The 4 Easiest Steps You Can Take in Your 20s to Prepare for Retirement

When you are just starting your career, retirement It seems like there is something too far in the future to really worry about. Just the thought of getting married, buying a home and starting a family already sounds like a financial mountain, and more within your realm. Throw in student loans, and it may seem like you’re squeezing everything possible out of pocket — but it’s not.

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To set yourself up for the best possible retirement, there’s no time to lose. The longer you wait, the more money you will get out of pocket instead of compounding interest. Here are some tips to get you started on your retirement planning journey.

Know What a Retirement Account Really Is

Unfortunately, high school and college prepare you for a job, but not one of the most important benefits a job can provide — a 401(k) or retirement account.

Retirement accounts are given special treatment by the government and are the only financial instrument to have any kind of preferential benefit. Why? Because the government is encouraged to prepare people for retirement so that they are less dependent on them in the future.

Compound Interest Perhaps the most important concept to understand for retirement planning in your 20s. This is because even a small amount can have a big impact, the longer it is invested. Let’s say you invest $1,000 in your first year of working in a 401(k) at age 25, and let’s say it has a rate of return at 7 percent over 10 years. In 10 years, at age 35, that money would double to more than $2,000. As you get older, throw in a few years of high returns and a few years of increasing contributions, and you easily outgrow it.

The importance is that even a small amount can pay off because you have a luxury that most other people don’t have – time.

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View company mail

Make sure you find a company that matches your 401(k) contributions when you’re looking for a job. Especially in your 20s, it maximizes your investments with less risk of your own. Most companies match anywhere between 2%-4%. Let’s say you put in only 4% of your salary when you start out as a small beginner – this means that your company matches 100% of your contribution and it is as if you were making your own salary. Doubling the investment without pulling from it. It’s free money, and especially in your 20s, the power of compound interest only takes it further.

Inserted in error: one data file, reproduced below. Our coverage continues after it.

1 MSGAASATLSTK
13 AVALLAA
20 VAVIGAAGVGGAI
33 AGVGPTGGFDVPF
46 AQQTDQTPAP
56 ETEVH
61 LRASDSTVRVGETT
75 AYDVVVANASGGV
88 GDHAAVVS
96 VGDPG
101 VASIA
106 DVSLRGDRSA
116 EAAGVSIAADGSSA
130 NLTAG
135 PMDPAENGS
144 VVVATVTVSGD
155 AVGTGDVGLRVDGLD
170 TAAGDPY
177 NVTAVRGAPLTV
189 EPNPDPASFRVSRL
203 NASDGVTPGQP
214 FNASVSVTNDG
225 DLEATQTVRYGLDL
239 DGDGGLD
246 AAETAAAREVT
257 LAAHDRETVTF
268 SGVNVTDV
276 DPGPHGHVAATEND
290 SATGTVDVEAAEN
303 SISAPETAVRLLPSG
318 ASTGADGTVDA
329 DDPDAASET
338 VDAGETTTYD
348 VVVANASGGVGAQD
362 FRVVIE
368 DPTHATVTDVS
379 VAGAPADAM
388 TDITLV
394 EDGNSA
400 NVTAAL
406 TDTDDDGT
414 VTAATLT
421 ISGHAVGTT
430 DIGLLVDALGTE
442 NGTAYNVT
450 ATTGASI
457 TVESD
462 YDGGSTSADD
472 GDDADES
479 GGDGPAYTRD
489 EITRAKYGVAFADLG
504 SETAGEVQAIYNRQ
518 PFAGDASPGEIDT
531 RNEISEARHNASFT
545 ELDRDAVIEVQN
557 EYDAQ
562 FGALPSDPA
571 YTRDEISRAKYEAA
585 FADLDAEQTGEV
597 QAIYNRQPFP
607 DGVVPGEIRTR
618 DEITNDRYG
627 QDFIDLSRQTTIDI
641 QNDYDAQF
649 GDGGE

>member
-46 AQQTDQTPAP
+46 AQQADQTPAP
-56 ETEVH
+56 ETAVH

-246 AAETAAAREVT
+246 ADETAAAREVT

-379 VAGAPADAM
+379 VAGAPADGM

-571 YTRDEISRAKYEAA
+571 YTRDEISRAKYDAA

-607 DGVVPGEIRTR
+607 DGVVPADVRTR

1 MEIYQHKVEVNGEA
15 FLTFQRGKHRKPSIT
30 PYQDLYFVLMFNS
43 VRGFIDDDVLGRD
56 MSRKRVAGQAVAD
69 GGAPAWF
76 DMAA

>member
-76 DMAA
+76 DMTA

set up automatic payment

Setting up automatic payments now will prepare you for the habits you need to ensure continued contribution and long-term success in the future. An automatic contribution to your retirement account, no matter how small, is one of the best ways to start retirement planning, where compound interest is the name of the game. Building is the focus in this phase, so make sure you get what you can afford to invest.

Cover the Least Fees on Your Retirement Account

All retirement accounts have fees, even if they are half a cent. Make sure you at least cover the amount of the fee so that you have active principal invested and are not just paying account fees. Contributing 4% of your monthly salary will usually cover you here, but it’s important that you find out who services your 401(k). Once you know which company your 401(k) belongs to, like Fidelity or Charles Schwab, it’s a good idea to walk you through the process of changing investments and explain their fee structure and who pays them. Let’s set up a call with one of their representatives.

keep this in mind

When you start planning for your retirement, remember the old saying by investor Warren Buffett: “Don’t save what’s left after you spend, spend what’s left after you save.” When applying for a job or looking for a new one, consider what your salary will be after 401(k) contributions and budget from there — not just what it will be after taxes.

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This article originally appeared on GOBankingRates.com, The 4 Easiest Steps You Can Take in Your 20s to Prepare for Retirement

The views and opinions expressed here are the views and opinions of the author and do not necessarily represent those of Nasdaq, Inc.

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